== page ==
Growing the economy is incompatible with mitigating climate change, despite what Trudeau keeps saying.
No 2216 Posted by fw, May 11, 2018
To access links to other posts by Nate Hagens about The Human Predicament, click on the Tab titled Teachings of Dr. Nate Hagens about The Human Predicament – Links to Posts
(NOTE — This is a second revision of the title, subtitle, of my original May 11 post titled Introducing Dr. Nathan ‘Nate’ Hagens, master of a systems synthesis grasp of the human predicament).
Based on a systems synthesis analysis of the human predicament, Dr. Nate Hagens delivered the keynote address at the King Abdullah University of Science and Technology in January, 2018.
In his concluding remarks, Dr. Hagens summarized his main points about the human predicament this way:
In response to this description of the human predicament, he asks this question: “What do we do?” And he immediately answers: “I don’t know,” adding, “And I don’t know what the future will be.”
Rather, he sees the future as the unfolding of a continuing series of bell-shaped probability distributions along a continuum axis from “life diminishing” to “life enhancing” outcomes.
Dr. Hagens then proceeds to tell the audience of science and technology students “What the future will NOT be” —
About Dr. Nathan John Hagens – Hagens, 51, worked on Wall Street at Lehman Brothers and Salomon Brothers for 10 years before closing his own hedge fund in 2003 to develop a systems synthesis approach to the human predicament. At one point, he was the lead editor of the influential online news and information resource, theoildrum.com. At present, Dr. Hagens is a professor at the University of Minnesota where he teaches a systems synthesis Honors seminar called Reality 101, A Survey of Human Predicament. The readings and lectures cover literature in systems ecology, energy and natural resources, thermodynamics, history, anthropology, human behavior, neuroscience, environmental science, sociology, economics, globalization/trade, and finance/debt with an overarching goal to give students a general understanding of how our human ecosystem functions as a whole. Such a systems overview is necessary to view the opportunities and constraints relevant to our future from a realistic starting point.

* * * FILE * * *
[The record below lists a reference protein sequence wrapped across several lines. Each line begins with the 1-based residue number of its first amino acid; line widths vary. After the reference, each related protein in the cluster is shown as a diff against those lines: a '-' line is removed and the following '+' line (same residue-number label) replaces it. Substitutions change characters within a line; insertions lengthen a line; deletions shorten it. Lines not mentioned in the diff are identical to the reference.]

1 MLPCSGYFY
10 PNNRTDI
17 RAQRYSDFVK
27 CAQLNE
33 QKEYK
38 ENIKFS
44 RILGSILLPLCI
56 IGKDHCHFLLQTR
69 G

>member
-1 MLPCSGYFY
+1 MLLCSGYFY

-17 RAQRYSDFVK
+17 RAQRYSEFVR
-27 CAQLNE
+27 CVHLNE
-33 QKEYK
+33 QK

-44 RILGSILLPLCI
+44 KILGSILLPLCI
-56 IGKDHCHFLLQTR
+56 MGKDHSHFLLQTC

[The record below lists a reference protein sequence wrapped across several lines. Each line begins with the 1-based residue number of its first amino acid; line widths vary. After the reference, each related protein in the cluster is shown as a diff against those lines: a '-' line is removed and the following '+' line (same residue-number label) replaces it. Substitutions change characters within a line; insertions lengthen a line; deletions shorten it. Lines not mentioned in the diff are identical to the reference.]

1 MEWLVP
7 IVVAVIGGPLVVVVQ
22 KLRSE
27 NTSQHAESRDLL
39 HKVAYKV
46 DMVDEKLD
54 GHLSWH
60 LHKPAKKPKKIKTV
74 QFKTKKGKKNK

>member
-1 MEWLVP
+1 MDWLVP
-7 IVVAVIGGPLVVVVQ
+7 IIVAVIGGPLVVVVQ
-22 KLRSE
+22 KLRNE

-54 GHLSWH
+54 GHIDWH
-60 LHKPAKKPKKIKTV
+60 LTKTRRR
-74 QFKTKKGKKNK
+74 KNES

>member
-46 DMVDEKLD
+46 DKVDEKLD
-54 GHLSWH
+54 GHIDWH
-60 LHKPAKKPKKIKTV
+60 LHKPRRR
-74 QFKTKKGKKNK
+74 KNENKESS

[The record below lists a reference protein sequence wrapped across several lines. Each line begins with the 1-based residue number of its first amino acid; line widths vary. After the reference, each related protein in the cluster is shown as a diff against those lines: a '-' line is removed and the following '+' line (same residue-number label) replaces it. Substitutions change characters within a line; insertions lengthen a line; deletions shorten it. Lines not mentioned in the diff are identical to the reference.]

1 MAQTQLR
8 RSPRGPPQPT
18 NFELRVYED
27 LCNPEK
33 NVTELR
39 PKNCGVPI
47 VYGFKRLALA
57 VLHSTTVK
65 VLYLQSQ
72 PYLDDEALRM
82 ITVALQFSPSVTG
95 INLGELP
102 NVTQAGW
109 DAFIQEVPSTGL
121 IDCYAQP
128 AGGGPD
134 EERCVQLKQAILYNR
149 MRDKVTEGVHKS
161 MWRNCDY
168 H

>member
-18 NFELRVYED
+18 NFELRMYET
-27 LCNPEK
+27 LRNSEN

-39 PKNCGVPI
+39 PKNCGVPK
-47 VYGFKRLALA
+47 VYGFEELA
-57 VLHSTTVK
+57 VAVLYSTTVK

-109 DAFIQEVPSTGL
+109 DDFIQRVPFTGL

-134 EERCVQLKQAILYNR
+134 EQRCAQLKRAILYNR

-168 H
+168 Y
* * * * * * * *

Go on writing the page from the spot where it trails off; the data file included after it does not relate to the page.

Below is the first in a series of posts of my transcriptions of Dr. Hagens’ keynote address. The video of his full 58-minute address, followed by a 22-minute Q&A session, is included. My transcript begins at the 3:10-minute point and ends at the 8:00-minute mark.
TRANSCRIPT (from 03:10 to 08:00)
03:10 – Thank you. Welcome everyone. I have 160 slides. Every time I do a talk like this, especially to young people, I realize it’s a little bit of a sledgehammer and I kind of feel bad. Hours before the talk I remove some slides, but it’s so important that people understand the whole picture, that I didn’t remove any slides and so I’m going to do the full fire hydrant as it were.
The talk is going to have a brief introduction; then I’m going to go through seven energy and economy basics; I’m going to explain why humans in the global market economy are functioning like a superorganism; I’m going to have some implications on what that means; and I’m going to conclude with some “What to Do?” suggestions.